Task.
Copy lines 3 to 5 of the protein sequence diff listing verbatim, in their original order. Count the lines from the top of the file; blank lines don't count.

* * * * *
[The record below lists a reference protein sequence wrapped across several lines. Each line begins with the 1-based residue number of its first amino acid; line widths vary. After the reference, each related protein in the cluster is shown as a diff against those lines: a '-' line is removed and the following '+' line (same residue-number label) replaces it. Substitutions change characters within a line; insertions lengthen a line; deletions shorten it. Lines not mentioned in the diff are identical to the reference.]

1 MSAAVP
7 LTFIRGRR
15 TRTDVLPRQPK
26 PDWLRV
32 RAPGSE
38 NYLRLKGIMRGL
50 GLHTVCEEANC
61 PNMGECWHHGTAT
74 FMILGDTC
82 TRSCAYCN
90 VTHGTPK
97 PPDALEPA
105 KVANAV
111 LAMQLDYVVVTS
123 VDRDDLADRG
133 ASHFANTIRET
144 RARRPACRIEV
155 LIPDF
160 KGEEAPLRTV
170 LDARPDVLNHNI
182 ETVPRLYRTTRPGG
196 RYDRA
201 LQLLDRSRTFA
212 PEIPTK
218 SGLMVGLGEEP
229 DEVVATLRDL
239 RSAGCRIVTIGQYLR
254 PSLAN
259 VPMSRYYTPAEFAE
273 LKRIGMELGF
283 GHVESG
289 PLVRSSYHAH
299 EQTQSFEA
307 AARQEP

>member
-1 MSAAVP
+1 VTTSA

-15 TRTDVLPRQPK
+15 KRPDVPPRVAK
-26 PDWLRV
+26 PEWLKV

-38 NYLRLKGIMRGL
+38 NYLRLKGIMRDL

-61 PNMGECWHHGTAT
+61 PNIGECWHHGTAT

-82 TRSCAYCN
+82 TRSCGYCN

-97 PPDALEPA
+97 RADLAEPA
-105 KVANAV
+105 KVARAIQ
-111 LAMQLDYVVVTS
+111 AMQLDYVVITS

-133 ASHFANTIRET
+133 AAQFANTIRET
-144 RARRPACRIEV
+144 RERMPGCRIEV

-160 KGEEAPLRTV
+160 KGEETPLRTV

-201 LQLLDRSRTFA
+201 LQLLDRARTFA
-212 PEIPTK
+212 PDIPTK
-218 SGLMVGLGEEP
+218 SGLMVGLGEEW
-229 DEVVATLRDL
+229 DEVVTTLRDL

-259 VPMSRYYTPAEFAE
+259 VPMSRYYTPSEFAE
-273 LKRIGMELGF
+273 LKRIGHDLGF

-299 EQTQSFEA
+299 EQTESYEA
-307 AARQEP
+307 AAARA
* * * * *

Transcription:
7 LTFIRGRR
15 TRTDVLPRQPK
26 PDWLRV